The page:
# Discrete Mathematics and Its Application Solution DISCRETE MATHEMATICS by ypt17268

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```									DISCRETE MATHEMATICS
Lecture 21
Dr. Kemal Akkaya
Department of Computer Science

Kemal Akkaya   Discrete Mathematics   1
§ 11.1: What is Boolean Algebra?
   A minor generalization of propositional logic.
   In general, an algebra is any mathematical structure
satisfying certain standard algebraic axioms.
   Boolean algebra just generalizes the rules of
propositional logic to sets other than {T,F}.
   E.g., to the set {0,1} of base-2 digits, or the set
{VL, VH} of low and high voltage levels in a circuit.
 It thus provides the operations and the rules for
working with the set {0, 1}
 We will see that this algebraic perspective lends
itself to the design of digital logic circuits.
Claude Shannon’s Master’s thesis!

Kemal Akkaya         Discrete Mathematics               2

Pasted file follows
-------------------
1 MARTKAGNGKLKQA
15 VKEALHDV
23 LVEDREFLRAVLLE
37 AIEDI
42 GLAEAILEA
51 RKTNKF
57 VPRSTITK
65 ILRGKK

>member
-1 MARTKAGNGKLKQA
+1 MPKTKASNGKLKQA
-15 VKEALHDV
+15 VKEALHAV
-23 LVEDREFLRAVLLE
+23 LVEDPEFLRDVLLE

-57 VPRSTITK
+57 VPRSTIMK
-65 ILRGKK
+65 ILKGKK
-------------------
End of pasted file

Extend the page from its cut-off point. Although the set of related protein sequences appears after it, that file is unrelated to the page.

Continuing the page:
 Correspond to logical NOT, OR, and AND.
 We will denote the two logic values as
0:≡F and 1:≡T, instead of False and True.
 Using numbers encourages algebraic
thinking.
 New, more algebraic-looking notation for the
most common Boolean operators:
x : x         x  y : x  y            x  y : x  y
Precedence order→

Kemal Akkaya      Discrete Mathematics                3
Examples
   Let B = {0, 1} then
   The variable is called a Boolean variable if it takes
only values in B. Consequently x + x = x
x2 = x . x = xx = x

   Boolean complement,
0  1, 1  0
0 + 0 = 0, 0 + 1 = 1, 1 + 0 = 1, 1 + 1 = 1
   Product
0 . 0 = 0, 1 . 0 = 0, 0 . 1 = 0, 1 . 1 = 1

Kemal Akkaya       Discrete Mathematics               4
Boolean Functions

 Let B = {0, 1}, the set of Boolean values.
 For all nZ+, any function f:Bn→B is
called a Boolean function of degree n.
 There are 2 2ⁿ distinct Boolean functions

of degree n.
Because  2 rows in truth table, with 0 or 1
n

in each.

Kemal Akkaya       Discrete Mathematics   5
Boolean Functions
Question: How many different Boolean functions of
degree 1 are there?
Solution: There are four of them, F1, F2, F3, and F4:

X       F1       F2           F3    F4

0      0         0            1    1

1      0         1            0    1

Kemal Akkaya        Discrete Mathematics           6
Boolean Functions
Question: How many different Boolean functions of degree 2 are there?